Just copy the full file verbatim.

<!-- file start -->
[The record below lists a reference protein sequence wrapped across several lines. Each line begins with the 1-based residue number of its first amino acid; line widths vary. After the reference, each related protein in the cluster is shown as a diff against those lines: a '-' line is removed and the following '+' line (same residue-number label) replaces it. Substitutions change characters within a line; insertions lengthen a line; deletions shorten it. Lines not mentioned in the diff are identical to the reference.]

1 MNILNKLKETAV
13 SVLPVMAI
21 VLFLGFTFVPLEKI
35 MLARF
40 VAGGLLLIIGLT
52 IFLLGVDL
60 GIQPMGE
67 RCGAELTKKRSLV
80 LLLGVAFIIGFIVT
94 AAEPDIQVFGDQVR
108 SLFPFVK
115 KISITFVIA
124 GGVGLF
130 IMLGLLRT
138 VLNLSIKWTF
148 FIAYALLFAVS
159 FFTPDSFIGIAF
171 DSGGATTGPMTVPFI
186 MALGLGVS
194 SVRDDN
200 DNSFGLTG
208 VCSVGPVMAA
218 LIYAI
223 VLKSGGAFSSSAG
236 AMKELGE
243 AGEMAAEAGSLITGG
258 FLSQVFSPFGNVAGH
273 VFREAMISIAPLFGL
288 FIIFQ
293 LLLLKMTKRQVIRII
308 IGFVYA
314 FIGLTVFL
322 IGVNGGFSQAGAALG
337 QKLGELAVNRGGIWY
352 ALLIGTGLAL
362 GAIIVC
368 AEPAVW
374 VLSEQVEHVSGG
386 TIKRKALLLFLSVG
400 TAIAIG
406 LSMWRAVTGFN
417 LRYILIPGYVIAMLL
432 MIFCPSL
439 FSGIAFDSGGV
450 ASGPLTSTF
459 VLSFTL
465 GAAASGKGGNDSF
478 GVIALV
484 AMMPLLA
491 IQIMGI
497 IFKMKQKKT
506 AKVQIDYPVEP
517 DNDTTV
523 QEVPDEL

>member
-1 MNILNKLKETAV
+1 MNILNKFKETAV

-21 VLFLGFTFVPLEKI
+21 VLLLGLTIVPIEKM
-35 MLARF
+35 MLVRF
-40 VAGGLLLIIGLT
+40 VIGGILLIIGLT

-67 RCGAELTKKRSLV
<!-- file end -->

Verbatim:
[The record below lists a reference protein sequence wrapped across several lines. Each line begins with the 1-based residue number of its first amino acid; line widths vary. After the reference, each related protein in the cluster is shown as a diff against those lines: a '-' line is removed and the following '+' line (same residue-number label) replaces it. Substitutions change characters within a line; insertions lengthen a line; deletions shorten it. Lines not mentioned in the diff are identical to the reference.]

1 MNILNKLKETAV
13 SVLPVMAI
21 VLFLGFTFVPLEKI
35 MLARF
40 VAGGLLLIIGLT
52 IFLLGVDL
60 GIQPMGE
67 RCGAELTKKRSLV
80 LLLGVAFIIGFIVT
94 AAEPDIQVFGDQVR
108 SLFPFVK
115 KISITFVIA
124 GGVGLF
130 IMLGLLRT
138 VLNLSIKWTF
148 FIAYALLFAVS
159 FFTPDSFIGIAF
171 DSGGATTGPMTVPFI
186 MALGLGVS
194 SVRDDN
200 DNSFGLTG
208 VCSVGPVMAA
218 LIYAI
223 VLKSGGAFSSSAG
236 AMKELGE
243 AGEMAAEAGSLITGG
258 FLSQVFSPFGNVAGH
273 VFREAMISIAPLFGL
288 FIIFQ
293 LLLLKMTKRQVIRII
308 IGFVYA
314 FIGLTVFL
322 IGVNGGFSQAGAALG
337 QKLGELAVNRGGIWY
352 ALLIGTGLAL
362 GAIIVC
368 AEPAVW
374 VLSEQVEHVSGG
386 TIKRKALLLFLSVG
400 TAIAIG
406 LSMWRAVTGFN
417 LRYILIPGYVIAMLL
432 MIFCPSL
439 FSGIAFDSGGV
450 ASGPLTSTF
459 VLSFTL
465 GAAASGKGGNDSF
478 GVIALV
484 AMMPLLA
491 IQIMGI
497 IFKMKQKKT
506 AKVQIDYPVEP
517 DNDTTV
523 QEVPDEL

>member
-1 MNILNKLKETAV
+1 MNILNKFKETAV

-21 VLFLGFTFVPLEKI
+21 VLLLGLTIVPIEKM
-35 MLARF
+35 MLVRF
-40 VAGGLLLIIGLT
+40 VIGGILLIIGLT

-67 RCGAELTKKRSLV